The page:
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Sparc M3000 disk issues

We have a Sparc Enterprise M3000 which had a disk out a while ago. An Oracle engineer came out & replaced it.

We noticed today that the same slot has a solid green light. I ran a df -k and got the following results -

Filesystem                   kbytes           used            avail              capacity          Mounted on
/dev/md/dsk/d10       68158426    13480606   53996236     20%                 /
/devices                        0                    0                  0                     0%                 /devices
ctfs                                0                    0                  0                      0%                 /system/contract
proc                              0                    0                  0                      0%                 /proc
mnttab                         0                     0                 0                      0%                 /etc/mnttab
swap                            9544856        1768          9543088          1%                /etc/svc/volatile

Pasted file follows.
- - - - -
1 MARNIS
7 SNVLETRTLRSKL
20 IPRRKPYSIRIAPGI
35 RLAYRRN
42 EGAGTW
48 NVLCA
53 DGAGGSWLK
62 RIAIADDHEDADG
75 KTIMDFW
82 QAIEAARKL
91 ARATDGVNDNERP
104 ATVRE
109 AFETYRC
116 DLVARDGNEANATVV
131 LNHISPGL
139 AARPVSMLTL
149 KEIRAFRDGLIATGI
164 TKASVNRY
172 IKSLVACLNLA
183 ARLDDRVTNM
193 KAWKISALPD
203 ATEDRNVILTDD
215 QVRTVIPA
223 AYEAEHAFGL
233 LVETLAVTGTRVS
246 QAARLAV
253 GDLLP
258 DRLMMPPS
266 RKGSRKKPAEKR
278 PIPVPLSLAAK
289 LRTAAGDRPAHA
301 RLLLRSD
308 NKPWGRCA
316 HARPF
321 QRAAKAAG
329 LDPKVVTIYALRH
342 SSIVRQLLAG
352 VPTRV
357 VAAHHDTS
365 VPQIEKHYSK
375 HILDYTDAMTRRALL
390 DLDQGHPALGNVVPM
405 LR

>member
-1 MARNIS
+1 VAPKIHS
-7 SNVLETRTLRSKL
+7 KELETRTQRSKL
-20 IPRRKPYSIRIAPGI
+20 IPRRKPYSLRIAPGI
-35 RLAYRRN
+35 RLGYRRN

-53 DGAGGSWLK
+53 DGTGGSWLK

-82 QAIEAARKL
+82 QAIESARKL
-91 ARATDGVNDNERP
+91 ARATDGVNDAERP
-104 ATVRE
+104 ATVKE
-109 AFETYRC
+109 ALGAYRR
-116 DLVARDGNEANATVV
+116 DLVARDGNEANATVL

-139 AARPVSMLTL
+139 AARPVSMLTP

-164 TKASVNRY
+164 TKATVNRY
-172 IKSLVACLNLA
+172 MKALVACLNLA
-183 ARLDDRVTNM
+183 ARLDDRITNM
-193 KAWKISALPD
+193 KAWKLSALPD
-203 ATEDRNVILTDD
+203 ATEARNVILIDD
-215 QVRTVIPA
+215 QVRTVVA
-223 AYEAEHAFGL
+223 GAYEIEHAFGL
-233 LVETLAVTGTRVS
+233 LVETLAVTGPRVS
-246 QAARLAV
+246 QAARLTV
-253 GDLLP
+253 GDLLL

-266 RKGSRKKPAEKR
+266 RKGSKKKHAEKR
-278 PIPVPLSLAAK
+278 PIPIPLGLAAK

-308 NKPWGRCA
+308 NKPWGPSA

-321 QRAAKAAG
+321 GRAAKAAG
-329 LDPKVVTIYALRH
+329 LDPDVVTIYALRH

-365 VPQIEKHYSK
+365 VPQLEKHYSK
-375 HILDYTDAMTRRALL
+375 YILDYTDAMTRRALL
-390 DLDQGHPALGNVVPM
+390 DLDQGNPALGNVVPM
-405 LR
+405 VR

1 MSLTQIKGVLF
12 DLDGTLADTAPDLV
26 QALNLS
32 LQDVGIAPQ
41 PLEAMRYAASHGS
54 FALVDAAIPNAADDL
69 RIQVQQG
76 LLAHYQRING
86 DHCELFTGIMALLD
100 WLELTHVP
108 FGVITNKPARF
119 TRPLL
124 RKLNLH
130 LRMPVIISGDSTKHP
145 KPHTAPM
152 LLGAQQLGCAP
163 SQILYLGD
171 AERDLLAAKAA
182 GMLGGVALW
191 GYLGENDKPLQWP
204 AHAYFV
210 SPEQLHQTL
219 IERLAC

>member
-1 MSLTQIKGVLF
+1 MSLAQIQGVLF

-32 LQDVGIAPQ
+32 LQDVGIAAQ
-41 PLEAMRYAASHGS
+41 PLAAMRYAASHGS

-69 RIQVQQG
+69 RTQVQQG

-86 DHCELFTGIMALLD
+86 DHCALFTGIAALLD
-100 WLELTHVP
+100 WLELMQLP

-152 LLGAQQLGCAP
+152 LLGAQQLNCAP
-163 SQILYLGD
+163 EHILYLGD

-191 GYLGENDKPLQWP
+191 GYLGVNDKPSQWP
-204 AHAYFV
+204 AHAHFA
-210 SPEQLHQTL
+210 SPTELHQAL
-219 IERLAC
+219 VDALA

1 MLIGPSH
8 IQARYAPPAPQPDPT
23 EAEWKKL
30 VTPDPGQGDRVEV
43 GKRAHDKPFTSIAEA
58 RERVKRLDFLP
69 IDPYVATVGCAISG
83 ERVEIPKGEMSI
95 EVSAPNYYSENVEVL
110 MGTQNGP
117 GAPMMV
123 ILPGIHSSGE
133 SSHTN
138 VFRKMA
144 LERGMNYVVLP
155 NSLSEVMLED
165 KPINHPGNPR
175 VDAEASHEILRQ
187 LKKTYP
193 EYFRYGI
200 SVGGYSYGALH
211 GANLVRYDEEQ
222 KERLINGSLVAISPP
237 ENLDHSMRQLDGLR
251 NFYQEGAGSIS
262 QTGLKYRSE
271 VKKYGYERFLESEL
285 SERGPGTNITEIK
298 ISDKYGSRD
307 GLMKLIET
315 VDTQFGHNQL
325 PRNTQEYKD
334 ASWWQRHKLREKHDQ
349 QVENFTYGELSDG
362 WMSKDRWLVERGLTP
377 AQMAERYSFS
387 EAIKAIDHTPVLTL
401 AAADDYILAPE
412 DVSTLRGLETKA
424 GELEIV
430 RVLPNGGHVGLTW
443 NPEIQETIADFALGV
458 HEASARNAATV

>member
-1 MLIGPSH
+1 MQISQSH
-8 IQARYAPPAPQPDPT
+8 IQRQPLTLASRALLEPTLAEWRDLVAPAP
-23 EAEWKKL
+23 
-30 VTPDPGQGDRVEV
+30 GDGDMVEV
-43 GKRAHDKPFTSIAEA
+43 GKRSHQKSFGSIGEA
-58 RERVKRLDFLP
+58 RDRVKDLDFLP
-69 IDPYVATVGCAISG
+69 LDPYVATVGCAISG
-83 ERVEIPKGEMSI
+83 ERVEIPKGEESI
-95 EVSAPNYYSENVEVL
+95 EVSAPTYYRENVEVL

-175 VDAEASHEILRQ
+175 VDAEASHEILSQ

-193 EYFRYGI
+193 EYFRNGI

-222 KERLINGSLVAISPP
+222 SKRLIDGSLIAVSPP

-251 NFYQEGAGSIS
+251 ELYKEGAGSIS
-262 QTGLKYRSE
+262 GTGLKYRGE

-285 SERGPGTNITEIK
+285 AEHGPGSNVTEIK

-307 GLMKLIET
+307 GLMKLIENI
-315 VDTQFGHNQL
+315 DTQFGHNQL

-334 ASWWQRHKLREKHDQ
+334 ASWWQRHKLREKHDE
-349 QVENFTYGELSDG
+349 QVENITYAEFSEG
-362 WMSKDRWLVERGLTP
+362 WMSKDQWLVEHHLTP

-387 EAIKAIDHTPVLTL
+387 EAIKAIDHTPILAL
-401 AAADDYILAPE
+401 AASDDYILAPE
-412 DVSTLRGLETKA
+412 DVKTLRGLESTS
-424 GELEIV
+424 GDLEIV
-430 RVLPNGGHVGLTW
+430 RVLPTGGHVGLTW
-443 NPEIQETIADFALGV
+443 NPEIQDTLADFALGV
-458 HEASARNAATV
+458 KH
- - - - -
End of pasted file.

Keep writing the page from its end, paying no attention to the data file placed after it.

objfs                              0                    0                   0                    0%                /system/object
sharefs                         0                    0                   0                    0%              /etc/dfs/sharetab
fd                                   0                    0                   0                    0%              /dev/fd
/dev/md/dsk/d30       4135998       3915557      179082        96%              /var
swap                             9543832       744                9543088     1%              /tmp
swap                             9543160        72                9543088     1%              /var/run
/dev/md/dsk/d40        207922442  119088351  86754867   58%            /uvdrives
/dev/md/dsk/d50        288484400  187881936  97717620    66%          /data
/dev/fssnap/0              288484400   183654946 101944610    65%         /var/SnapshotMountPoint

This disk - /dev/md/dsk/d30    - is showing 96% full. I have very little knowledge of this machine, how would I go about cleaning this up?

I also ran the raidctl command & got the following -

Controller: 0
  Disk: 0.0.0
  Disk: 0.1.0
  Disk: 0.2.0
  Disk: 0.3.0
Controller: 1
Controller: 2

Again little knowledge of this machine, does this show the disks are raided?
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David Favor
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Avatar of Dr. Klahn
Dr. Klahn